Mike looks out the window to Noyes Hall (N-H) and then starts to talk about the NO-YES Society which was established in1887. It was begun as the debate team. Every Saturday, boys and girls would gather in the auditorium, or in another meeting room, to discuss different topics. Sometimes it was just a single word. For example, Mike read that they discussed the word “messenger” and its different meanings and interpretations. Mike starts off saying it was the 1892 minutes, but then changes that to the 1891 minutes where he read of that debate. So the participants all discussed the different meanings and interpretations of the word, “messenger,” and they had judges who had to listen to be able to tell who was making good points in the debate. That?s why it was named the No Yes Society. It was named after the second superintendent of the school, Jonathon Lovejoy Noyes. He was the superintendent here for 30 years, from 1866-1896. People have said that he was a very good superintendent. A graduate of Yale, he met Laurent Clerc. (Mike then asks if people are familiar with the name sign for Clerc.) Clerc was know as the “first teacher in America,” and he knew Noyes. Of course, Noyes knew of Clerc, and Noyes brought all of that history, culture, attitude, and support of Deaf Schools from the American School for the Deaf was the first one established. That was in Connecticut. Mike then thinks for a while about Noyes name sign, and then goes on to say that Noyes was a very competent signer. And when he died, all of the pallbearers at his funeral were deaf. When he retired from here, he built a home downtown which is still there. It is a beautiful house that is now a bed and breakfast. That home was designed by a Deaf man, Olof Hanson. Anyway, the building next to the one he is talking is named after him. Noyes Hall was started in 1902, or the East Wing was started in 1902. The East Wing and Central portion were built by 1910. Mike talks about the Central dome, where the auditorium is, and mentions the paintings which his audience had seen the previous night. The paintings are of sculpted hands, and Mike points out that their meaning is really left up to the interpretation of the viewer. That painting was done during the WPA years. (Ed. Note: Work Projects Administration—part of the New Deal.) Back to Video
Some people have heard of ghost stories related to Noyes Hall. There are many stories, though Noyes is known as a “friendly” ghost. Or at least to Deaf people; Mike isn?t so sure if he is friendly to hearing people. Mike maybe saw the ghost one time on the west window of Noyes Hall. He was with a group of Deaf people and looked up to see a glowing circle—which possibly was Noyes. Other stories are of chairs moving during plays, or people feeling an unexpected breeze pass them. So it seems possible that Noyes is roaming the hall named after him. There are so many stories about this. One man, on seeing the ghost, ran down the hill and forgot about a clothesline. He was looking behind and ran into the line which sent him flying15 feet. Just one of many stories—about the ghost being friendly, or just passing by, or being involved with the theater. Doug Bahl, who was an instructor and director for the theater program, has many Noyes ghost stories. Mike isn?t afraid to walk at night, however. He knows that Dr. Noyes was good to deaf people. If he saw the ghost, he?d probably strike up a conversation in ASL with him. Anyway, Noyes actually died in 1905. Back to Video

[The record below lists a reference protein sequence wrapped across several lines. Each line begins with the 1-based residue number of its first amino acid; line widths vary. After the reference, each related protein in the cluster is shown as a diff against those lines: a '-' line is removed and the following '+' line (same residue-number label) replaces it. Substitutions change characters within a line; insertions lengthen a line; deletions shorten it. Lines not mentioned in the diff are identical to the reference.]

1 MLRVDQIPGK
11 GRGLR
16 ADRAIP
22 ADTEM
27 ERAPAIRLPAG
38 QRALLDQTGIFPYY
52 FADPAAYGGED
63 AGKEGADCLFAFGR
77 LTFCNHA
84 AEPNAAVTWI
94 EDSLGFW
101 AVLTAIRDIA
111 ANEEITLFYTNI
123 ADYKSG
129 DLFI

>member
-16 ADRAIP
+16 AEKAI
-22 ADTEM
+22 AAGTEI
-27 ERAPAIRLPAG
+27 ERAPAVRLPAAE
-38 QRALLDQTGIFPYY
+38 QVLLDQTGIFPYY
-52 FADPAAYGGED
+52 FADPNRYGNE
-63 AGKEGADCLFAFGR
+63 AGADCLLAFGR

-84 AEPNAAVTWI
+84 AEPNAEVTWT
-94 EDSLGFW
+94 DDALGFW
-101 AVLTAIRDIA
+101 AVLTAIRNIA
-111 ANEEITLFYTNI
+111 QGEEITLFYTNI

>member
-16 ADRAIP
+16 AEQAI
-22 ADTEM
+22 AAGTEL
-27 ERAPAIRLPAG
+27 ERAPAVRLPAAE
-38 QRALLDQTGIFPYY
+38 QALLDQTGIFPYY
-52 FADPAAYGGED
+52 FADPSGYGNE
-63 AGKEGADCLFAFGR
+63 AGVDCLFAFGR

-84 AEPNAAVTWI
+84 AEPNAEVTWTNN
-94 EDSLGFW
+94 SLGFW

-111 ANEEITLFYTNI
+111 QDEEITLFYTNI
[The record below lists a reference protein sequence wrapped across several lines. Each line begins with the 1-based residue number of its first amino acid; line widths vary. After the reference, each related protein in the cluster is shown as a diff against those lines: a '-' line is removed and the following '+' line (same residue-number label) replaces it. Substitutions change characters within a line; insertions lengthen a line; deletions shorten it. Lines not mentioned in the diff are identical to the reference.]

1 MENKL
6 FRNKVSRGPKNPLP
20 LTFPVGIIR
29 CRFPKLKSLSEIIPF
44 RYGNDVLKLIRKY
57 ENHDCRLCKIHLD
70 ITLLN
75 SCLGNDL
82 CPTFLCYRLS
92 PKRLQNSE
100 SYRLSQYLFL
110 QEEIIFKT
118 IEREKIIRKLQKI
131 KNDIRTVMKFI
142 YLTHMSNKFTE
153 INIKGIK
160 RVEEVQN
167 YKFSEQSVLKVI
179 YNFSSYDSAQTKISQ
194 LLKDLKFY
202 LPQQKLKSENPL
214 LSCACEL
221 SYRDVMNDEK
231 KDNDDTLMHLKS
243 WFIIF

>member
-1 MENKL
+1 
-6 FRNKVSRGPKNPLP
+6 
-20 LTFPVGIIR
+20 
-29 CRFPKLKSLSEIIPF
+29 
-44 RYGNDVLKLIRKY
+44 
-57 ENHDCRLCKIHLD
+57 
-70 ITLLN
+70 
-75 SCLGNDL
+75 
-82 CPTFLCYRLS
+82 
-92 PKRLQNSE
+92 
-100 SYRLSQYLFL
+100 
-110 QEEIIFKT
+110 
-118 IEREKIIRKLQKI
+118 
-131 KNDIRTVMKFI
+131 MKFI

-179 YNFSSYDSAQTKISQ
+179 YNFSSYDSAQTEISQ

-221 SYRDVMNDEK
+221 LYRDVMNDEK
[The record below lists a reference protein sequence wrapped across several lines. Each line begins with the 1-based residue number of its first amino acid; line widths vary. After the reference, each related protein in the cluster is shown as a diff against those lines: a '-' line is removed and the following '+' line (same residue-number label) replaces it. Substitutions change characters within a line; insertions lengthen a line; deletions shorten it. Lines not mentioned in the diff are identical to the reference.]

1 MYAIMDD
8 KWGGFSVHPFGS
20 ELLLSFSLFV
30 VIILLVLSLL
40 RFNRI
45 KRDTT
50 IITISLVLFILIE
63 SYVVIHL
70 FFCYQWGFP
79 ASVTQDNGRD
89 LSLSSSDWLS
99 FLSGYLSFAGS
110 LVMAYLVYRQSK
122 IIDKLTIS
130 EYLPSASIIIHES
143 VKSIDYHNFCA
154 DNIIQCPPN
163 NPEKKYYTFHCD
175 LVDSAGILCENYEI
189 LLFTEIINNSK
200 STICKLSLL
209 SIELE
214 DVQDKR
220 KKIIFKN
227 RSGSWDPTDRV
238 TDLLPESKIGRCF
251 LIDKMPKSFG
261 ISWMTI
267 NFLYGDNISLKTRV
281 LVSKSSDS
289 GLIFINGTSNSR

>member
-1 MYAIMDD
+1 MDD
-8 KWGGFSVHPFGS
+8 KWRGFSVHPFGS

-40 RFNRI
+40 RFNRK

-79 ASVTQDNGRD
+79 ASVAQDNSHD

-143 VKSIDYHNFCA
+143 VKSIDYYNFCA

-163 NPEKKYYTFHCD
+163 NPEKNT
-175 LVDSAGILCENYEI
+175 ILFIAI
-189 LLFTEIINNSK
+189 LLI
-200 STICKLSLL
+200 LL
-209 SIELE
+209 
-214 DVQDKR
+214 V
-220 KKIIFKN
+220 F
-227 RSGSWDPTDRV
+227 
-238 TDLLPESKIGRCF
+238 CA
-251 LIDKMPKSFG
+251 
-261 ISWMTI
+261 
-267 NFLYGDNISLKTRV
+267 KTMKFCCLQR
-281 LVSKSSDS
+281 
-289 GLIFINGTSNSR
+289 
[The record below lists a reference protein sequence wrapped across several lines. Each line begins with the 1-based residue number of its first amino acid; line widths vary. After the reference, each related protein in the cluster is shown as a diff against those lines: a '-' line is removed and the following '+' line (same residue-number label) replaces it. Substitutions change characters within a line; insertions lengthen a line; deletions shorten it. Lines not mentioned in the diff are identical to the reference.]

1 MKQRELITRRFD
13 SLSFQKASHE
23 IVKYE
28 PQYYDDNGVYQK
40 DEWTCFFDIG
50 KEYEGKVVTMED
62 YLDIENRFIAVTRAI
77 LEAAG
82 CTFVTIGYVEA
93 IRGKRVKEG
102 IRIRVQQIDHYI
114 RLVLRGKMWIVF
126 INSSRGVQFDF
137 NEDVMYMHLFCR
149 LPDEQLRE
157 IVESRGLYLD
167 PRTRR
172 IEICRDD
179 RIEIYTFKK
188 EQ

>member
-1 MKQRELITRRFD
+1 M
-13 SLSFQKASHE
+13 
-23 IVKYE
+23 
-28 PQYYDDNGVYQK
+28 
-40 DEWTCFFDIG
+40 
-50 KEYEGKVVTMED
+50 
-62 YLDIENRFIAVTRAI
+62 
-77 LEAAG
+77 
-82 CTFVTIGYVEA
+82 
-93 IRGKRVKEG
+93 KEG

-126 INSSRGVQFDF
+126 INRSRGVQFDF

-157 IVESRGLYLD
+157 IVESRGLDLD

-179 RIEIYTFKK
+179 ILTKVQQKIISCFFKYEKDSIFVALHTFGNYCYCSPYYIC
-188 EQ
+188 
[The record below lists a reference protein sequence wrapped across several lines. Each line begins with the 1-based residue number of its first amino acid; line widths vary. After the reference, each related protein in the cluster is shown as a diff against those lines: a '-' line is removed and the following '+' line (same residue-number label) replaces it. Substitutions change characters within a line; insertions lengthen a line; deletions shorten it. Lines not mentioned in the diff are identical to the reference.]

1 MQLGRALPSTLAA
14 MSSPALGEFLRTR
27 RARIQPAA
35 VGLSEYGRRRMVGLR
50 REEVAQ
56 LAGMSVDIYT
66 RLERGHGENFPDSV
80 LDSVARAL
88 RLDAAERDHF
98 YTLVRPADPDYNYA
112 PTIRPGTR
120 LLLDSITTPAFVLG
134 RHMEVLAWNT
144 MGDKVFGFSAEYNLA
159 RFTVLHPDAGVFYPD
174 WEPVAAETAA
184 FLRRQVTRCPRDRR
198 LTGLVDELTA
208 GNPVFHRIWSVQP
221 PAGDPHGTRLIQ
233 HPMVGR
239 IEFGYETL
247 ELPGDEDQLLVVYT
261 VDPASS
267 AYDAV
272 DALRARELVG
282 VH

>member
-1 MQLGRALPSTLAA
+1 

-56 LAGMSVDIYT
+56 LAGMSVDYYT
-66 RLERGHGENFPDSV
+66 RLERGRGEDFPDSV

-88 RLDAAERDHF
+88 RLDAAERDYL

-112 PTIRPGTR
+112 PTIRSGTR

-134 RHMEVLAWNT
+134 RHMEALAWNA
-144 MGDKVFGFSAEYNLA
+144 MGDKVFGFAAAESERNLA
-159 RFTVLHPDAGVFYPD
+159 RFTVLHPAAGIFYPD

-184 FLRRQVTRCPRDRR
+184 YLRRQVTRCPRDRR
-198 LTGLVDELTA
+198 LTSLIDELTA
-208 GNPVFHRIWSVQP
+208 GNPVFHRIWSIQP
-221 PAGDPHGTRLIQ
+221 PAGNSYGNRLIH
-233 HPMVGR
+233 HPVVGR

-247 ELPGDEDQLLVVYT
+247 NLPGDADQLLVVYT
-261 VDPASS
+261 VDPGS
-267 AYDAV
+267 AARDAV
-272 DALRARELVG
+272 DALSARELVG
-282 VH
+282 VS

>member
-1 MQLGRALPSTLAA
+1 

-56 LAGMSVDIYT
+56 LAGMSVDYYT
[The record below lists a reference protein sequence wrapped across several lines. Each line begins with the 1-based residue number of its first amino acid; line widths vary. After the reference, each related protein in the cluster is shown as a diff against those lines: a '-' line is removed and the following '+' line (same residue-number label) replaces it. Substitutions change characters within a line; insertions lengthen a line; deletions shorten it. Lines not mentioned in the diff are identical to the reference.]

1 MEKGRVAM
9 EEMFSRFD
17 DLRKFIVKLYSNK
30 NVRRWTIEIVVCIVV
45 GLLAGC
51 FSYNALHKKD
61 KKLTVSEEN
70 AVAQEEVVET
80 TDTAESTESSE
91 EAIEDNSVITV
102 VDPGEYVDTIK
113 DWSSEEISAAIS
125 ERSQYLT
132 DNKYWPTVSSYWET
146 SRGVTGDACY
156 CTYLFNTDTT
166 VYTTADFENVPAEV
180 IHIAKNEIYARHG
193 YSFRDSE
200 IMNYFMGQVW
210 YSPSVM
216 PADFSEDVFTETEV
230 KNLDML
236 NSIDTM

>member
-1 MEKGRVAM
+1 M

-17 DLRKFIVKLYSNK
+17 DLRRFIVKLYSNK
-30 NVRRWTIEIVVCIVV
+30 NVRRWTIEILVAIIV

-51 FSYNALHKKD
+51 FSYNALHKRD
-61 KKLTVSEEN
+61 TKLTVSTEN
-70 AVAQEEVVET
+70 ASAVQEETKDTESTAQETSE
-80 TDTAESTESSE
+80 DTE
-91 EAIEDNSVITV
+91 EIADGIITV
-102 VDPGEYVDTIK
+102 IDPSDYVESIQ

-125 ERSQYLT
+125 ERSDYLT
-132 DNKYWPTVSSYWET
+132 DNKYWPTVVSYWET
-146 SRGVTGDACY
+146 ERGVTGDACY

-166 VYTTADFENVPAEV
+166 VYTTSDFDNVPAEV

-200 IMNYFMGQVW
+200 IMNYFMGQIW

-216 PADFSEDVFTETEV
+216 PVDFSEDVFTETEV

A Legacy of Good Teachers
Mike is talking about some of the legendary figureson campus. One is Louis A. Tuck who graduated from the American School for the Deaf and lived to be 90 years old. He worked as the school librarian for 55 years after having traveled around the country and finallysettling here in Minnesota. MSAD has been fortunate to have over the years many “household” names, both Deaf and hearing, who once worked or taught here. Many children of Deaf parents who taught here later went on to become superintendents of other Deaf schools. (These CODAs or Children of Deaf Adults) Louis A. Roth had two boys who went on to be Superintendents of schools in Kansas and Arizona. And those are just a few of the many luminaries in MSAD history.
Another person who was here was Byron B. Burns (BBB), a famous teacher who started his teaching career here. He later moved to California and thought there for 34 years, but Minnesota has a long line of good teachers…and good dorm people too. People who worked in the dorm here and then went on to other things. One of them is Bummy Bernstein, a famous figure in the National Association of the Deaf and a Deaf parliamentarian. He?s famous for his workshops and lectures as one of the only Certified Deaf parliamentarians in the nation. He taught here for 15 years. He taught English, or rather, he taught Math. So looking back at MSAD?s history, there were a lot of good teachers who taught here or started their careers here. And those people all said that working in Minnesota was a very positive experience.